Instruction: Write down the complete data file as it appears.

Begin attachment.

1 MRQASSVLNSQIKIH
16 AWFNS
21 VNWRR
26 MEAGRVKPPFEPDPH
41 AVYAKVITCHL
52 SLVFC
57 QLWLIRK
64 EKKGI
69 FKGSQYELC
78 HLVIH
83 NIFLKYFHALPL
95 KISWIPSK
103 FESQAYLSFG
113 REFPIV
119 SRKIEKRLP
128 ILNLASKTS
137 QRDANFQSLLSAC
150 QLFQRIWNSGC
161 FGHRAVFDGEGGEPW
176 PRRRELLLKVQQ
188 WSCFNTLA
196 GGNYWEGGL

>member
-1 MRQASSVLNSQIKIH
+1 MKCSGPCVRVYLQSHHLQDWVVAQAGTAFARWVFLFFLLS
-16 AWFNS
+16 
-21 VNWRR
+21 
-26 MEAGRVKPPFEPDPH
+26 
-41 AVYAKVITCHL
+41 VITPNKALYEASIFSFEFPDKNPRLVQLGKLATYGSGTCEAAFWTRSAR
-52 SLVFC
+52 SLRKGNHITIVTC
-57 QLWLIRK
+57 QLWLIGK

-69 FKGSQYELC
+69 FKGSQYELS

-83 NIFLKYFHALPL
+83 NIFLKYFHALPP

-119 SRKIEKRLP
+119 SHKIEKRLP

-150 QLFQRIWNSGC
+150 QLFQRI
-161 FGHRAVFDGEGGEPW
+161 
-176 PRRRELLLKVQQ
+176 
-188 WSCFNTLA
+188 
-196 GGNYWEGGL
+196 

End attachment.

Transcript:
1 MRQASSVLNSQIKIH
16 AWFNS
21 VNWRR
26 MEAGRVKPPFEPDPH
41 AVYAKVITCHL
52 SLVFC
57 QLWLIRK
64 EKKGI
69 FKGSQYELC
78 HLVIH
83 NIFLKYFHALPL
95 KISWIPSK
103 FESQAYLSFG
113 REFPIV
119 SRKIEKRLP
128 ILNLASKTS
137 QRDANFQSLLSAC
150 QLFQRIWNSGC
161 FGHRAVFDGEGGEPW
176 PRRRELLLKVQQ
188 WSCFNTLA
196 GGNYWEGGL

>member
-1 MRQASSVLNSQIKIH
+1 MKCSGPCVRVYLQSHHLQDWVVAQAGTAFARWVFLFFLLS
-16 AWFNS
+16 
-21 VNWRR
+21 
-26 MEAGRVKPPFEPDPH
+26 
-41 AVYAKVITCHL
+41 VITPNKALYEASIFSFEFPDKNPRLVQLGKLATYGSGTCEAAFWTRSAR
-52 SLVFC
+52 SLRKGNHITIVTC
-57 QLWLIRK
+57 QLWLIGK

-69 FKGSQYELC
+69 FKGSQYELS

-83 NIFLKYFHALPL
+83 NIFLKYFHALPP

-119 SRKIEKRLP
+119 SHKIEKRLP

-150 QLFQRIWNSGC
+150 QLFQRI
-161 FGHRAVFDGEGGEPW
+161 
-176 PRRRELLLKVQQ
+176 
-188 WSCFNTLA
+188 
-196 GGNYWEGGL
+196 